Solomon And Israel’s Golden Age Part II — Building Activities And The Queen Of Sheba -- By: Clifford A. Wilson
BSP 1:3 (Summer 1972) p. 67
Solomon And Israel’s Golden Age
Part II — Building Activities And The Queen Of Sheba
One the the grandest edifices in history was the temple that Solomon built at Jerusalem, discussed in Part I of this series. From the brief mention of Solomon’s palace in I Kings 7:1–12 we see that it, too, was a magnificent building. Beside his own sumptuous abode, the palace contained servant’s quarters, a throne room where the wise king sat in judgment, and a house for Pharaoh’s daughter, one of his many wives.
Unfortunately, archaeology has not given us any additional information about Solomon’s palace. The remains of Solomonic Jerusalem have either been destroyed, quarried away by later builders, or lie buried beneath the present Temple Mount.
To carry out his building projects, Solomon exacted heavy taxes from his people. He used the money not only for the work in Jerusalem, but also to construct “Royal Cities” as indicated in I Kings 9:15: “And this is the reason of the levy which King Solomon raised; for to build the house of the Lord, and his own house, and Millo, and the wall of Jerusalem, and Hazor, and Megiddo, and Gezer.”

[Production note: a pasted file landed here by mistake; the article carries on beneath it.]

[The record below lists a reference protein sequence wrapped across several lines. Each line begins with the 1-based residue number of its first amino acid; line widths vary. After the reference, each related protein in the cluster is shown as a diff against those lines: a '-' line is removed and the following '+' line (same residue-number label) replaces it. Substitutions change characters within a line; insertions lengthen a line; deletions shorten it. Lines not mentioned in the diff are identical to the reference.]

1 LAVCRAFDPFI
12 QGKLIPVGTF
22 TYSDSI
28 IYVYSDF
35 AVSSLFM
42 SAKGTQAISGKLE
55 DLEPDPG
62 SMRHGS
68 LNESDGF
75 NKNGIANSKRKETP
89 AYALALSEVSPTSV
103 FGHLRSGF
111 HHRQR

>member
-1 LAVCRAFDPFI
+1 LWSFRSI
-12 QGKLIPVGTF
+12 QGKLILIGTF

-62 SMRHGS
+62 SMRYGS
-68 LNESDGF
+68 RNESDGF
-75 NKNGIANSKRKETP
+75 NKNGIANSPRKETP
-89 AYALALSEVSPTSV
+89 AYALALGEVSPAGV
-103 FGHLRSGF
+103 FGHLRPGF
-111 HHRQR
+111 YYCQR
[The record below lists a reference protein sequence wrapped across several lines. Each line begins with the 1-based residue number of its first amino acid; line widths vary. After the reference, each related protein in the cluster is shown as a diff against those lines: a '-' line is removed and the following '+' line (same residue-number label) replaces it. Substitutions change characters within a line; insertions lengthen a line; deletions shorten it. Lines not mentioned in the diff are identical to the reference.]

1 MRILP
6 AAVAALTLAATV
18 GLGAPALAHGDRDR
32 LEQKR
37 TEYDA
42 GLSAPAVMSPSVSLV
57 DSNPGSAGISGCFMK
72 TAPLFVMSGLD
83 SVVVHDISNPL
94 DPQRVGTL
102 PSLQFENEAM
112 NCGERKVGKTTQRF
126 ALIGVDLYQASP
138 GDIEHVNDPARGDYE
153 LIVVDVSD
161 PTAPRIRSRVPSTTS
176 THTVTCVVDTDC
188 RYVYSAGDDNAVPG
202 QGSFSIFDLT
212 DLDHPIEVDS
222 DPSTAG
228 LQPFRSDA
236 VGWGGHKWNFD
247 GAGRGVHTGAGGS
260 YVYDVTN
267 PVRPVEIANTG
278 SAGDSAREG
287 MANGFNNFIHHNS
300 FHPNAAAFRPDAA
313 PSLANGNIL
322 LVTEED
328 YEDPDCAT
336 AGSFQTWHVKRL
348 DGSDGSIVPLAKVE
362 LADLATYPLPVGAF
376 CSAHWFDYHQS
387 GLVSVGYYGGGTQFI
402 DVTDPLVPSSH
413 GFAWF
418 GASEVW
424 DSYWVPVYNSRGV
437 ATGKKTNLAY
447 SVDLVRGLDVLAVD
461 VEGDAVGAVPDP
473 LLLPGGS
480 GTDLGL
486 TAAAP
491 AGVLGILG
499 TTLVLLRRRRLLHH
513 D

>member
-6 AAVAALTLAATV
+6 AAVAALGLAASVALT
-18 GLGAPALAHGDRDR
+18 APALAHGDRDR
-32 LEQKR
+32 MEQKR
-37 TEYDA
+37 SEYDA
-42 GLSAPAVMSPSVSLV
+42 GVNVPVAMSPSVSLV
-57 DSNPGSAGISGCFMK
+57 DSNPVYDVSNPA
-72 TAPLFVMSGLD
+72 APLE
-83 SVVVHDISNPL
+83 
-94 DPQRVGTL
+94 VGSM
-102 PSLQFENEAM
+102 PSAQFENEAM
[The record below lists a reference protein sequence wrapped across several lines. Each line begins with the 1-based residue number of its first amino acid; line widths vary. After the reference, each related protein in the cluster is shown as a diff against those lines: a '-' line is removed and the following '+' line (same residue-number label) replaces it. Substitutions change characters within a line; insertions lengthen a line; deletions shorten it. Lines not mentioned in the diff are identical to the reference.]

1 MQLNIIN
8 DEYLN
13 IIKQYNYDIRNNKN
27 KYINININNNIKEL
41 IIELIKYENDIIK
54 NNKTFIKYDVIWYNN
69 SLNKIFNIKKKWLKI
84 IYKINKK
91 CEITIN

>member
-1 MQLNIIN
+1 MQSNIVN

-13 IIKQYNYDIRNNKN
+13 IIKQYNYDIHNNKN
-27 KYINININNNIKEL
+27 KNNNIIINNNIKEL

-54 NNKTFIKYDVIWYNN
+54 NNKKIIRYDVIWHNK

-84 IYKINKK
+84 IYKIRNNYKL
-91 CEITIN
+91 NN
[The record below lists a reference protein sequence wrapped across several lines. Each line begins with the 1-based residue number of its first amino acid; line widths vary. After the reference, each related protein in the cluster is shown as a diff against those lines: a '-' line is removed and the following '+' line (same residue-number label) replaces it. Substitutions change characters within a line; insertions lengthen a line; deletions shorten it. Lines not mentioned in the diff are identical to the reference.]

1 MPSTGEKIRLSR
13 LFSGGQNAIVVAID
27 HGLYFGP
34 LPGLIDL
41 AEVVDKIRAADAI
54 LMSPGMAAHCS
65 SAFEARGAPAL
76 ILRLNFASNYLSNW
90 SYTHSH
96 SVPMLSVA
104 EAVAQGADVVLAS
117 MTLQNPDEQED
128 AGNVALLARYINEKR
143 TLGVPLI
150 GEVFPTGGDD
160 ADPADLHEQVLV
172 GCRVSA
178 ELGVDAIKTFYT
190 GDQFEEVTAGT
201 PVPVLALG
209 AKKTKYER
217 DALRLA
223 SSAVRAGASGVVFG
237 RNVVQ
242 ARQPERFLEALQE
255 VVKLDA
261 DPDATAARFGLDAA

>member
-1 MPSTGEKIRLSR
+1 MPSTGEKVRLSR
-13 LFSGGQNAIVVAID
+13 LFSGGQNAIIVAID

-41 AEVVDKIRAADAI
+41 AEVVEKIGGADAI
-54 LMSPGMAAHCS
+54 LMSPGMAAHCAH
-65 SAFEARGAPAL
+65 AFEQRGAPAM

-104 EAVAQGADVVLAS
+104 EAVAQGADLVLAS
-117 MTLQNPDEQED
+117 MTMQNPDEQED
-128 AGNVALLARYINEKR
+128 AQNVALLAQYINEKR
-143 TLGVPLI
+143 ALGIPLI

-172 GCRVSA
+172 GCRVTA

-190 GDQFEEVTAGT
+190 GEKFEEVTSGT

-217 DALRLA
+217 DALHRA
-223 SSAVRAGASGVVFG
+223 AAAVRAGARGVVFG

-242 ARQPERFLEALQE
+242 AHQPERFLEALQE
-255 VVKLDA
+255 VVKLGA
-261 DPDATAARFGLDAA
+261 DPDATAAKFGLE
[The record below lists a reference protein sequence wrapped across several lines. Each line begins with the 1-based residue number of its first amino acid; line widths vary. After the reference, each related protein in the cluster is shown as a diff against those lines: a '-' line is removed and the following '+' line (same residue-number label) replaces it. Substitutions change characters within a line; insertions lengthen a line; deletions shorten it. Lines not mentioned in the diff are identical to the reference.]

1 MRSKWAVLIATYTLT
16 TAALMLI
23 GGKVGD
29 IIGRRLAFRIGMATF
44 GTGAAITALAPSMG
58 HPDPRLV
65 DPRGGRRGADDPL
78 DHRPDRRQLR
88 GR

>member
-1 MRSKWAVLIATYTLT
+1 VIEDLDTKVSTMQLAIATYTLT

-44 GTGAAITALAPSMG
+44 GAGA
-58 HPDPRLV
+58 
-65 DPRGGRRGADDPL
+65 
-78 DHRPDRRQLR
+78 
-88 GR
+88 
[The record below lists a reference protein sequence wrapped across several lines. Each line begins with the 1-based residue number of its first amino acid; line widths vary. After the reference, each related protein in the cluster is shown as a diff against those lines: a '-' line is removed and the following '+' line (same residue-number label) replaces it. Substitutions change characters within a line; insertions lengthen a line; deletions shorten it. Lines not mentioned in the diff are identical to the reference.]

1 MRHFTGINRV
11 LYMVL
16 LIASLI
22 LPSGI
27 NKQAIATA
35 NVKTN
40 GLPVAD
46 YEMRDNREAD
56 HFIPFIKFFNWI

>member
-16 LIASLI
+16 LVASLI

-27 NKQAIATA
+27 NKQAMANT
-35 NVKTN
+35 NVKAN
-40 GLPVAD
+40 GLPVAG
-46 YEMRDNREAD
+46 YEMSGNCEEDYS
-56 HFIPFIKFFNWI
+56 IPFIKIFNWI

Solomon’s Royal Cities have been extensively excavated by archaeologists in recent years. At all three sites, identical city gates dating to Solomon’s time have been found. At Megiddo, the remains of a number of buildings built by Solomon were also found. At Hazor and Gezer, the only remains which could be positively linked with Solomon were the gateways. The findings of these excavations are still being analyzed and additional Solomonic material may yet be identified.
BSP 1:3 (Summer 1972) p. 68
Solomon’s Palace at Megiddo
“Hewed stones; sawed with stones.......” (I Kings 7:9) was the type of masonry found in Solomon’s buildings at Megiddo. One very large structure was apparently a subsidiary palace. It was set in a large courtyard, floored with pounded lime-mortar. The courtyard measured 194 feet by 187 feet and was surrounded by a stone wall with a magnificent four-room gateway. The lower level of the palace (about 75 feet square) consisted of 12 rooms around an open court. A porch was attached to one side and two separate stairways led to a second story.
Because of similarities in structure between the Megiddo buildings and the description of the palace at Jerus...
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